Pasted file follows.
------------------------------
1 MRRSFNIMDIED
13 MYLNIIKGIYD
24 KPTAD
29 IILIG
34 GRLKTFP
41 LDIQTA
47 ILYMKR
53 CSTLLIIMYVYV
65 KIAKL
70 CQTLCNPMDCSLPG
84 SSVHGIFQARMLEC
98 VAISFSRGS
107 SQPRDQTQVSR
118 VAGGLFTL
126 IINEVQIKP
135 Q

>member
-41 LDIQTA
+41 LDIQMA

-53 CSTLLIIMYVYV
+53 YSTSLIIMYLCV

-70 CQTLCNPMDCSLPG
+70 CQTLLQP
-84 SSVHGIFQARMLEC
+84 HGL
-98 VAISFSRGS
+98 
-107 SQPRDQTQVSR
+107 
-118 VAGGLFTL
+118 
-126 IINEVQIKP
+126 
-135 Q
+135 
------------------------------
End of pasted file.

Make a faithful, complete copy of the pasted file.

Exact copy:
1 MRRSFNIMDIED
13 MYLNIIKGIYD
24 KPTAD
29 IILIG
34 GRLKTFP
41 LDIQTA
47 ILYMKR
53 CSTLLIIMYVYV
65 KIAKL
70 CQTLCNPMDCSLPG
84 SSVHGIFQARMLEC
98 VAISFSRGS
107 SQPRDQTQVSR
118 VAGGLFTL
126 IINEVQIKP
135 Q

>member
-41 LDIQTA
+41 LDIQMA

-53 CSTLLIIMYVYV
+53 YSTSLIIMYLCV

-70 CQTLCNPMDCSLPG
+70 CQTLLQP
-84 SSVHGIFQARMLEC
+84 HGL
-98 VAISFSRGS
+98 
-107 SQPRDQTQVSR
+107 
-118 VAGGLFTL
+118 
-126 IINEVQIKP
+126 
-135 Q
+135 